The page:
New report addresses pandemic's impact on childcare in Greater Minnesota

Emily Ness
Updated: February 18, 2021 10:35 PM
Created: February 18, 2021 08:10 PM

In Greater Minnesota, there has long been a demand for quality child care. But, a report released by the Center for Rural Policy and Development Thursday said there has been a decrease in both family child care providers and day care centers within Greater Minnesota over time. 

“In the last 20 years, Greater Minnesota has lost over 20,000 child care spaces, all while the population has increased,” Marnie Werner, Vice President of Research and Operations said.

According to Werner, this can be attributed to family child care providers retiring without being replaced, as well as, day care centers dealing with higher overhead costs. In 2020, Werner said these challenges were amplified by the pandemic.

“Many parents kept their kids home. They may have lost their job and couldn’t pay for child care. Or, they feared their children may become infected or bring COVID home,” Werner said.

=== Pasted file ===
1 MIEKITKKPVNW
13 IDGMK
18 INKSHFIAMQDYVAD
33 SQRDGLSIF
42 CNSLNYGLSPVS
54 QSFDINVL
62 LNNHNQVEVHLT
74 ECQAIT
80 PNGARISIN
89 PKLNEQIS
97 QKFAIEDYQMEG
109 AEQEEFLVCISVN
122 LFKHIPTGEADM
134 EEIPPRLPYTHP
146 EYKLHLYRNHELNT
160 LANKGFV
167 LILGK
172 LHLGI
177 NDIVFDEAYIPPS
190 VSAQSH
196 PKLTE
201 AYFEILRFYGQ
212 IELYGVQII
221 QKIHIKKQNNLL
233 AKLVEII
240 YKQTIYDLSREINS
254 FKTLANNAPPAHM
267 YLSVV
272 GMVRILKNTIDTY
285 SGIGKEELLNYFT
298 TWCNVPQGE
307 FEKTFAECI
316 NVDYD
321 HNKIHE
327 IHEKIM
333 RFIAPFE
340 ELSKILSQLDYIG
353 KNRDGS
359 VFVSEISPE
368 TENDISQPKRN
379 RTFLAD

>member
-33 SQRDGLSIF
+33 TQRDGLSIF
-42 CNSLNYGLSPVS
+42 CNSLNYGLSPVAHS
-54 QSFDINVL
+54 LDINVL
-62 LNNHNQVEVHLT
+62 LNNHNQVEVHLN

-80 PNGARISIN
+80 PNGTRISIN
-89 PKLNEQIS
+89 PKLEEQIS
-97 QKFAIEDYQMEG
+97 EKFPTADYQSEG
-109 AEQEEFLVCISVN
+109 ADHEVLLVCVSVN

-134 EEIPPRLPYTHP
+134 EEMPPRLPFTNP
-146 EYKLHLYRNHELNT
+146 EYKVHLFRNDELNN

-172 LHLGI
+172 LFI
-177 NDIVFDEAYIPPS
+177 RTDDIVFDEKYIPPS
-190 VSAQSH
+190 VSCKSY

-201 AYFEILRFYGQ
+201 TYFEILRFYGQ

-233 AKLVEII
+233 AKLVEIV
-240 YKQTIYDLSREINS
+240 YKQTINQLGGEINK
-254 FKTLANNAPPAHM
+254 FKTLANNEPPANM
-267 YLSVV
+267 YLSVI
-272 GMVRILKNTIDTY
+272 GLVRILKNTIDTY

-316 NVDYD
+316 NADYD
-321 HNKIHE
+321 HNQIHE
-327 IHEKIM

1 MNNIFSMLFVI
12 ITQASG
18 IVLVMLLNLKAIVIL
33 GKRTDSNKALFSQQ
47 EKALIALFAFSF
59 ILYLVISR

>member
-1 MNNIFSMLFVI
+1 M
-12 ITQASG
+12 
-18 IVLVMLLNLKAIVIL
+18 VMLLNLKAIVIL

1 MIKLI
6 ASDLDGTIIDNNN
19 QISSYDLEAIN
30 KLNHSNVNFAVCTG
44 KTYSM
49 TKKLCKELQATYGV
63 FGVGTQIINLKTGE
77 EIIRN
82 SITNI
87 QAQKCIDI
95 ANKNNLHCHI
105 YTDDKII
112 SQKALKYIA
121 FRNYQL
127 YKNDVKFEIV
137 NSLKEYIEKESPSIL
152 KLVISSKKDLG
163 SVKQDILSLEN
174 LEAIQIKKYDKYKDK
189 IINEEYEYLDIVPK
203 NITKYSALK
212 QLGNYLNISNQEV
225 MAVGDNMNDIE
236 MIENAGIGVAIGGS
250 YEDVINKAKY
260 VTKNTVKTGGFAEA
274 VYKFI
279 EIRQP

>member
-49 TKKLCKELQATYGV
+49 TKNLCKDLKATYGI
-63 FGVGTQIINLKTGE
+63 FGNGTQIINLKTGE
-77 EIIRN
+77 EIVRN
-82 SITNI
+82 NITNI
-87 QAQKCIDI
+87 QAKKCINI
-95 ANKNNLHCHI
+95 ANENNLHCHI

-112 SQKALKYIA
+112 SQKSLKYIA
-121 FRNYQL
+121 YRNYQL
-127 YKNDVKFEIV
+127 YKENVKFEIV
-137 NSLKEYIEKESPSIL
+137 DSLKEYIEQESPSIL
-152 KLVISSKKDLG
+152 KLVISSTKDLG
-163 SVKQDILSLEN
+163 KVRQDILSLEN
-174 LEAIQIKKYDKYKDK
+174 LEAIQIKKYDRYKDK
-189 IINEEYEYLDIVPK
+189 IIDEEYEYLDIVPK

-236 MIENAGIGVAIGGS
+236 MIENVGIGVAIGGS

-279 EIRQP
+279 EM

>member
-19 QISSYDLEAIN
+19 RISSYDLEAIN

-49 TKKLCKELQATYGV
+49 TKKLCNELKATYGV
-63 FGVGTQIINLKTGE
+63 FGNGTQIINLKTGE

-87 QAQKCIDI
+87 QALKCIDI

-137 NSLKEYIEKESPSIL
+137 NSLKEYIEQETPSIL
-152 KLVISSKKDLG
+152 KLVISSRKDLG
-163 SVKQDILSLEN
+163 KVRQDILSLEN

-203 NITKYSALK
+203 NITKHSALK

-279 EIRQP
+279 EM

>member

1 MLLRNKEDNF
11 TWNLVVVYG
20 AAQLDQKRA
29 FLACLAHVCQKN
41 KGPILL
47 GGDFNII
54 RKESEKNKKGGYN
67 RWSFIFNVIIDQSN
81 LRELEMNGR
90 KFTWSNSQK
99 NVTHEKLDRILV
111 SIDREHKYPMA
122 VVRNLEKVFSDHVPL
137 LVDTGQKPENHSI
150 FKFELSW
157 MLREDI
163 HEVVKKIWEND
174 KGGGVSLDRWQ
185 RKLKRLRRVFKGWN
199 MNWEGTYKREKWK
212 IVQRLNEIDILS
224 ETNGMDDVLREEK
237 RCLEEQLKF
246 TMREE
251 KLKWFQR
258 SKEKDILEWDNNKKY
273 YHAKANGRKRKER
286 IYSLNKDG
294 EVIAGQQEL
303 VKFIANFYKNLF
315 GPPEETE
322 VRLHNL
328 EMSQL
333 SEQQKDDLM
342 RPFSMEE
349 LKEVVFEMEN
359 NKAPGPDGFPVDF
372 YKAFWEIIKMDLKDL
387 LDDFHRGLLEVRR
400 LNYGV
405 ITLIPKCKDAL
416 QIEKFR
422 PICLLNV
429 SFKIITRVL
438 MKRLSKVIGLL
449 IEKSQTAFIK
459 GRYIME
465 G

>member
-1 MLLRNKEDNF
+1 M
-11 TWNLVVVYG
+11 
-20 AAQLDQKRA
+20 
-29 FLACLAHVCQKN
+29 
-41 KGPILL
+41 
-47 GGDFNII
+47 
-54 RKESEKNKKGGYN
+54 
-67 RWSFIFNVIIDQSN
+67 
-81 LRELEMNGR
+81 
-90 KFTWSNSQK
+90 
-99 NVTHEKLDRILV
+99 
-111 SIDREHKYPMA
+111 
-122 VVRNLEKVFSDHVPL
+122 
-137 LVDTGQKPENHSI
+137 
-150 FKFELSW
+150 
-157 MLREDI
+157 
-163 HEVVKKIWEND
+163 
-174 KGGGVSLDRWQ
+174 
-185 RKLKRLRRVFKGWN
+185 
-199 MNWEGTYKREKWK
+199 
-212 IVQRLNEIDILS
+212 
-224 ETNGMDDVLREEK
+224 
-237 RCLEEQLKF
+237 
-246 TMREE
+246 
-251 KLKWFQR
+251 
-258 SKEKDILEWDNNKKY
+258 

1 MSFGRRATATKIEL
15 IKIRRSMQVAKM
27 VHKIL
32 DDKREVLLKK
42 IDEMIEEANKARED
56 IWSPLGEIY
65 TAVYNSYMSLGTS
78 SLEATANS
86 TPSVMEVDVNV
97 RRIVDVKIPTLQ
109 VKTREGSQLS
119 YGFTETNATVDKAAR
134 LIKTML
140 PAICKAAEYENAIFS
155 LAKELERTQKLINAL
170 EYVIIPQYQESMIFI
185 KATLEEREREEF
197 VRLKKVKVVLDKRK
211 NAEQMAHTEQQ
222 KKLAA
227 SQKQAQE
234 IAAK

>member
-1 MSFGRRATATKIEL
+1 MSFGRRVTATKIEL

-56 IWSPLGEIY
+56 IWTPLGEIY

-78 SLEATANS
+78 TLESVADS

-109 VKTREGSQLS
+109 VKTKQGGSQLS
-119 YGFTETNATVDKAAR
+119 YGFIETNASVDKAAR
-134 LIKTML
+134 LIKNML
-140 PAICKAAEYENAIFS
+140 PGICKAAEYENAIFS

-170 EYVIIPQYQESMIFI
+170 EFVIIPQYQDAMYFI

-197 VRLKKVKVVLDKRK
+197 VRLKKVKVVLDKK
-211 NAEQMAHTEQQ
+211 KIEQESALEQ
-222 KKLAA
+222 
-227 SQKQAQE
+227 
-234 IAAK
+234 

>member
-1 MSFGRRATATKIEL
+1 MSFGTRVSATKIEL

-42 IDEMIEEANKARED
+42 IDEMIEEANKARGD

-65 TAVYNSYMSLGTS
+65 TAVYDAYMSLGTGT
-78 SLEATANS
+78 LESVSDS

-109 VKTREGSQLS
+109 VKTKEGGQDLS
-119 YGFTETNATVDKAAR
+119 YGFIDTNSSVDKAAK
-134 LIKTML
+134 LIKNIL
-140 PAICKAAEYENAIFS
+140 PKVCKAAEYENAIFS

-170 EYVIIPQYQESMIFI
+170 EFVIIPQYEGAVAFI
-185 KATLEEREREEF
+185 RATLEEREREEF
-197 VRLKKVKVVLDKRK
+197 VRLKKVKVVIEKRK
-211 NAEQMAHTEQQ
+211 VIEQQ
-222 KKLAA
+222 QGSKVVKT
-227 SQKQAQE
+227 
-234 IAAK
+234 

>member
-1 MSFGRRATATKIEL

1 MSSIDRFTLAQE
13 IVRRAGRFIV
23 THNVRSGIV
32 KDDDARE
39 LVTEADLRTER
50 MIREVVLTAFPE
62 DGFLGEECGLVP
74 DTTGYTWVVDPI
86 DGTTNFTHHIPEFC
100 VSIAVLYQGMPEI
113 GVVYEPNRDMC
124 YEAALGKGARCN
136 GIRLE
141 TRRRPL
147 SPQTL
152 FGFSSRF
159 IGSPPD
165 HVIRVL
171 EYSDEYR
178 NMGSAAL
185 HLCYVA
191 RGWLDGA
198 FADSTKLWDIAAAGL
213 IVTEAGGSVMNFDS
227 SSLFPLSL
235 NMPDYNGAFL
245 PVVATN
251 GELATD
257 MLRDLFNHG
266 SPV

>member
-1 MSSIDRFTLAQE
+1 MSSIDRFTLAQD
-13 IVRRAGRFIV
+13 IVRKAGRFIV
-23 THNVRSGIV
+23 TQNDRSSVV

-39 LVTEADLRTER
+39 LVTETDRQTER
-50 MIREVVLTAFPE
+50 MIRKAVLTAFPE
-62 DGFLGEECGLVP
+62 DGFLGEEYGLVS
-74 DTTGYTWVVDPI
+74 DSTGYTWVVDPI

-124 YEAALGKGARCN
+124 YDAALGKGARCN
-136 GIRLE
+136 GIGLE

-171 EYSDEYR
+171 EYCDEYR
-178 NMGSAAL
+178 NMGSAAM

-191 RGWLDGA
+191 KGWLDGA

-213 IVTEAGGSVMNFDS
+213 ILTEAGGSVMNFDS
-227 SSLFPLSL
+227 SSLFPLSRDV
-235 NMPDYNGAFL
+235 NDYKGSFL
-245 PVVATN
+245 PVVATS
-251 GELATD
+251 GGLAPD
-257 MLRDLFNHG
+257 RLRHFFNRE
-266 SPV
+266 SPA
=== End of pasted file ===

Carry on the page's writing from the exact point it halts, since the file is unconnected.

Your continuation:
At large, Werner said 317 family child care providers and 36 day care centers closed in 2020, while 221 family child care providers and 50 day care centers opened. That is a net loss of nearly 100 family child care providers and a net gain of 14 day care centers.

Shelly Vanneste, the owner of Mesabi Pre-School Academy, opened her second day care center in Downtown Duluth during the pandemic.

Vanneste said a decrease in enrollment on top of an increase in expenses for things like PPE and paying her staff extra for working through the pandemic has been difficult.

“I think COVID has taken an already fragile system and shattered it,” Vanneste said. “As an owner, there were times I didn’t pay myself because I needed to make sure my staff got paid and that’s tough.”

While the state of Minnesota offered three rounds of emergency grants for providers during 2020, Vanneste said more support is needed in order to sustain day care centers who are struggling. 

“I’d like to see as a community, as a state, as a country and beyond that there’s value in us as childcare providers. We’re not glorified babysitters. We care for and love your children and educate them to succeed,” Vanneste said.

The Center for Rural Policy and Development is a non-profit, non-partisan research organization that has been studying childcare over the last 20 years.


Emily Ness

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